Both lenses give good bokeh and good sharpness on the focusing area, but as I said before this was probably the most disappointed when I bought the new Nikon 60mm 2.8G lens (9 Rounded blades vs 7 Straight blades) I thought the Nikon 60mm 2.8G lens would outperform the older Nikon 60mm 2.8D lens when it came to bokeh test, but it did not, it’s exactly the same and sometimes the bokeh (and sharpness on the focusing area) is slightly better on the older Nikon 60mm 2.8D lens.

Nikon 60mm 2.8D @ f2.8 on the left and Nikon 60mm 2.8G @ f/2.8 on the right
Nikon 60mm 2.8D @ f3.2 on the left and Nikon 60mm 2.8G @ f/2.8 on the right

9 Rounded blades vs 7 Straight blades Bokeh test.

 Portrait bokeh and Sharpness test.

When it comes to portrait there is no doubt that the Nikon 60mm 2.8G lens is much better on all widest aperture rather than Nikon 60mm 2.8D lens especially on my Nikon D700, but on my Nikon D810, the lenses are almost neck to neck the Nikon 60mm 2.8G lens is slightly better.

The first four photos are taken with Nikon D700 camera and both lenses, these are original photos and crop samples.

Also, here you can see how good Nano Crystal Coating works, the Bokeh is almost the same.

Nikon D700 - Nikon 60mm 2.8G @ f/2.8 - 1/250s - ISO 200
Nikon D700 – Nikon 60mm 2.8G @ f/2.8 – 1/250s – ISO 200
Nikon D700 - Nikon 60mm 2.8D @ f/2.8 - 1/250s - ISO 200
Nikon D700 – Nikon 60mm 2.8D @ f/2.8 – 1/250s – ISO 200
Nikon D700 – Nikon 60mm 2.8G @ f/2.8 – 1/250s – ISO 200 CROP
Nikon D700 - Nikon 60mm 2.8D @ f/2.8 - 1/250s - ISO 200 CROP
Nikon D700 – Nikon 60mm 2.8D @ f/2.8 – 1/250s – ISO 200 CROP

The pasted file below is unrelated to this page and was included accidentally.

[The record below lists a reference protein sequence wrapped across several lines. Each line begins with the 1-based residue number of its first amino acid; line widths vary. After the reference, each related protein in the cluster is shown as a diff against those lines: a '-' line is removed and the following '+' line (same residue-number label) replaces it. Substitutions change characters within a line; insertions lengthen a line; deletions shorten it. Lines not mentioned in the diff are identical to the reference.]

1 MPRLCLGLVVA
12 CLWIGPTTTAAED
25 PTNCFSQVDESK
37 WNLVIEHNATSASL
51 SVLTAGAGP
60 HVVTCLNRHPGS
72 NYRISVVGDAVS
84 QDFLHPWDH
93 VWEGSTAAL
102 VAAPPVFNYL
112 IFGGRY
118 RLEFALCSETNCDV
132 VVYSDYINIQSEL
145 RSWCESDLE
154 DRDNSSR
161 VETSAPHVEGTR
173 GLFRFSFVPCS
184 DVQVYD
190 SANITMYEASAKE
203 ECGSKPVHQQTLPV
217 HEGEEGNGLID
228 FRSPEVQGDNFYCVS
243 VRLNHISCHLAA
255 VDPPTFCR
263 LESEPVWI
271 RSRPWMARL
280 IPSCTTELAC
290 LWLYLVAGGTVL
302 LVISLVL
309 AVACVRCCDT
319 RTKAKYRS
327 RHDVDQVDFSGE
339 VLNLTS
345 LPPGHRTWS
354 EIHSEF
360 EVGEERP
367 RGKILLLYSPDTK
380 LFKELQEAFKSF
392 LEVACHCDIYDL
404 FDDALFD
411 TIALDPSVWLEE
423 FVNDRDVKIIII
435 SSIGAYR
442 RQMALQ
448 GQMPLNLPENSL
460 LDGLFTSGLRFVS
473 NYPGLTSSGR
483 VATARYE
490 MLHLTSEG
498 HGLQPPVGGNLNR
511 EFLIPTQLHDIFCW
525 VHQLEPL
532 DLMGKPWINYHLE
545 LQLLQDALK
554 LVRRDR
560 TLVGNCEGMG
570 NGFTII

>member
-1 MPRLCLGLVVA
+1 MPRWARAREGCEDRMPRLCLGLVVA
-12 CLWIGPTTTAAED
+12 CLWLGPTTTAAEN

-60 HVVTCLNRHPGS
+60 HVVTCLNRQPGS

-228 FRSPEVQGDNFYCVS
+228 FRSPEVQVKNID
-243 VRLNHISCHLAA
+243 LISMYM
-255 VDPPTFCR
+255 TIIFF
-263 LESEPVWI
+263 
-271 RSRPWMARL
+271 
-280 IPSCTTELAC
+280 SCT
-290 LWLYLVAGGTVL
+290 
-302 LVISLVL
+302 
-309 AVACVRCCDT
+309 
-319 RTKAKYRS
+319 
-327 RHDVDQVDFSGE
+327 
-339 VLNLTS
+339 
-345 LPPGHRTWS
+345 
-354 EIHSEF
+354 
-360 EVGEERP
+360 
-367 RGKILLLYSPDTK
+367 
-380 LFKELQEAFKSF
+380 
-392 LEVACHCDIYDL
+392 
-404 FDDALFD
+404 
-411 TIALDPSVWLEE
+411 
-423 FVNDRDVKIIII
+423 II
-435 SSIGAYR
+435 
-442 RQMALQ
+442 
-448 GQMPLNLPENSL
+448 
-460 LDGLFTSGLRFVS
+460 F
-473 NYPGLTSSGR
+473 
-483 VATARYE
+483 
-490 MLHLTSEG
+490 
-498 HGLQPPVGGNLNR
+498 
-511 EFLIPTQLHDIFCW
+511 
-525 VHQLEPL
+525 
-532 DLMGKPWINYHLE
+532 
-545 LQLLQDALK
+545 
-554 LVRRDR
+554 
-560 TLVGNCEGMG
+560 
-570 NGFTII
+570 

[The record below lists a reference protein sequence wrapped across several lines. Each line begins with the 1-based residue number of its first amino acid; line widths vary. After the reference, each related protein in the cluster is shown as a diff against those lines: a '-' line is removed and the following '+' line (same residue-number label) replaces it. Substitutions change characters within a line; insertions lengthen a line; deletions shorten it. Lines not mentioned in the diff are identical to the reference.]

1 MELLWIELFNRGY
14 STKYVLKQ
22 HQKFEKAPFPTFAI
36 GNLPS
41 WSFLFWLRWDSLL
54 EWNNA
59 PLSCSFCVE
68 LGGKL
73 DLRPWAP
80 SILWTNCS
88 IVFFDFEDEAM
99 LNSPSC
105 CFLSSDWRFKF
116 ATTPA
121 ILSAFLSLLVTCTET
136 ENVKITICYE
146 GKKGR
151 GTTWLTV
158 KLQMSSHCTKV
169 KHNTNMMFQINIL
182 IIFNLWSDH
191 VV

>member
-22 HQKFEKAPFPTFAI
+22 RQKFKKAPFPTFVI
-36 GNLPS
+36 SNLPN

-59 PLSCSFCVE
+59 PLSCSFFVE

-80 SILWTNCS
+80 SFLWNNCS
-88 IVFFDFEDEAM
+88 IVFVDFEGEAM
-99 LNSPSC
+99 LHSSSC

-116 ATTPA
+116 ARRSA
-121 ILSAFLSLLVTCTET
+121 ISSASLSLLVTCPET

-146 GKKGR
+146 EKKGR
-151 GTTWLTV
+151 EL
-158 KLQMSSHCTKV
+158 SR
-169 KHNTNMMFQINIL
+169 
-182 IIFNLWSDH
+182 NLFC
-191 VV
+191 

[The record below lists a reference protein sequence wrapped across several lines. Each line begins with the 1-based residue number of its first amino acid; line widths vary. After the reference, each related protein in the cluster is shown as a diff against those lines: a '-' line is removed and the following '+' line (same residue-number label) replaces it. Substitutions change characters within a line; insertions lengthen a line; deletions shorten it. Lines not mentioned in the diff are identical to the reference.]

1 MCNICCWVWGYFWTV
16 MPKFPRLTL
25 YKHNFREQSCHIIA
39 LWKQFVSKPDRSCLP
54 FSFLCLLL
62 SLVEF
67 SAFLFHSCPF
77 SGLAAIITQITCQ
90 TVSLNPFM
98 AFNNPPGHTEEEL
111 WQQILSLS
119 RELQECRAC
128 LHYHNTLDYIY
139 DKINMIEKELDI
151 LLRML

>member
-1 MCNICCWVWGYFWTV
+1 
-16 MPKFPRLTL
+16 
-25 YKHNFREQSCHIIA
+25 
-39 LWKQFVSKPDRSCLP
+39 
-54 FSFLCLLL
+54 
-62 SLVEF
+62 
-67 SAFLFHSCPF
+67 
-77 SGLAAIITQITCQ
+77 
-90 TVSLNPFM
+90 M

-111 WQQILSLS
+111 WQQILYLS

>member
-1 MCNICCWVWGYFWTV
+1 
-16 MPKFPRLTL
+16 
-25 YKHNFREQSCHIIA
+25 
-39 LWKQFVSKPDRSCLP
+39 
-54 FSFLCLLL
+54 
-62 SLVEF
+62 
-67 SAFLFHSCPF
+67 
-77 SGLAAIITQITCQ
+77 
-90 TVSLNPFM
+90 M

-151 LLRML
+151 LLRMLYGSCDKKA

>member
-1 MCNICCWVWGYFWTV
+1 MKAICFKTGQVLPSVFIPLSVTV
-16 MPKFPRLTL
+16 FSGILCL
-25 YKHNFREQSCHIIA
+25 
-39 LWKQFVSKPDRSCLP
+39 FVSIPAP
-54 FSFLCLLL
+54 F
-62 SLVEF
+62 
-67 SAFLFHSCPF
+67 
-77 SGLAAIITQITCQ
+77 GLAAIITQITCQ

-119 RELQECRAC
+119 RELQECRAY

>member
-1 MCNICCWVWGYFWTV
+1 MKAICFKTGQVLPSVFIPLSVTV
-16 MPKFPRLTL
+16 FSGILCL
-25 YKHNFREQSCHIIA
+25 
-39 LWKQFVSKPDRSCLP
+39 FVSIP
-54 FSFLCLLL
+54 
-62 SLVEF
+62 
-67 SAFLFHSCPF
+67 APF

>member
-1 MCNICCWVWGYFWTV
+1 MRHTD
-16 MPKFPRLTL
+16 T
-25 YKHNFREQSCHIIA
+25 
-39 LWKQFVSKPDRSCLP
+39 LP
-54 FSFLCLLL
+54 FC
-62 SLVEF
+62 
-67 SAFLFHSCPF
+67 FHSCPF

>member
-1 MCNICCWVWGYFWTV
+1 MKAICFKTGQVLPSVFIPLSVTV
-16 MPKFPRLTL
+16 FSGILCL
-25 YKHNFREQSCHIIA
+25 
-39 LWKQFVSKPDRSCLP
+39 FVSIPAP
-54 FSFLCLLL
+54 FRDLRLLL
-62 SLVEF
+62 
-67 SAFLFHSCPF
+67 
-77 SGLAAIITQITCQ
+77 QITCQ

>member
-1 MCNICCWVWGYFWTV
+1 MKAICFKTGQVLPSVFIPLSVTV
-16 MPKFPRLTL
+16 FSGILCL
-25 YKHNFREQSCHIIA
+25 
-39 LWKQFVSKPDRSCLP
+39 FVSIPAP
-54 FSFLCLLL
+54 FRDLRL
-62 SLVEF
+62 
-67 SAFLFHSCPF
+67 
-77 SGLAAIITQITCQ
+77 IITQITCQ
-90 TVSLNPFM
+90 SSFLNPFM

The next four photos after are taken with Nikon D810 camera and both lenses, these are original photos and crop samples

Nikon D810 - Nikon 60mm 2.8G @ f/2.8 - 1/125s - ISO 64
Nikon D810 – Nikon 60mm 2.8G @ f/2.8 – 1/125s – ISO 64
Nikon D810 - Nikon 60mm 2.8D @ f/2.8 - 1/160s - ISO 64
Nikon D810 – Nikon 60mm 2.8D @ f/2.8 – 1/160s – ISO 64
Nikon D810 - Nikon 60mm 2.8G @ f/2.8 - 1/125s - ISO 64
Nikon D810 – Nikon 60mm 2.8G @ f/2.8 – 1/125s – ISO 64 CROP
Nikon D810 - Nikon 60mm 2.8D @ f/2.8 - 1/160s - ISO 64 CROP
Nikon D810 – Nikon 60mm 2.8D @ f/2.8 – 1/160s – ISO 64 CROP

Nano Crystal Coating vs Super Integrated Coating.

Nikon 60mm 2.8G – lens has Nano Crystal Coat (NA) high-performance Nikon Super Integrated Coating delivers superior colour correction and reducing ghosting and flare.

Nikon 60mm 2.8D – Lens has Super Integrated Coating (SIC) for providing high-contrast image even with maximum aperture.

The Nikon 60mm 2.8G version can somehow choose f/2.8 aperture closer to the subject then the older Nikon 60mm 2.8D lens.

The new Nano Crystal Coating works much better here when shooting with the sun in front of the lens.

Nikon D700 - Nikon 60mm 2.8G @ f/2.8 - 1/500 - ISO 200
Nikon D700 – Nikon 60mm 2.8G @ f/2.8 – 1/500 – ISO 200
Nikon D700 – Nikon 60mm 2.8D @ f/3.2 – 1/320 – ISO 200

Conclusion and recommendation

The reason for me to recommend the G version of the older D version is the Silent Wave Motor – faster and quiet auto-focus, that is the biggest difference between this lenses. If you can live without faster auto-focus take the older Nikon 60mm 2.8D version.

The next reason is – the 60mm 2.8G version it’s slightly sharper wide open than the older 60mm 2.8D lens especially for portrait photography.

For whom and what type of photography are these lenses for.

In my opinion – it’s for those who like to take close up portrait pictures of pets and kids where you need to get closer focus then with 50mm or 85mm lens for example.

Food photography – Still life photography – close up portrait photography.

everything close, but not so much as a macro, personally I like to use much longer lenses for macro photography – 100-200mm.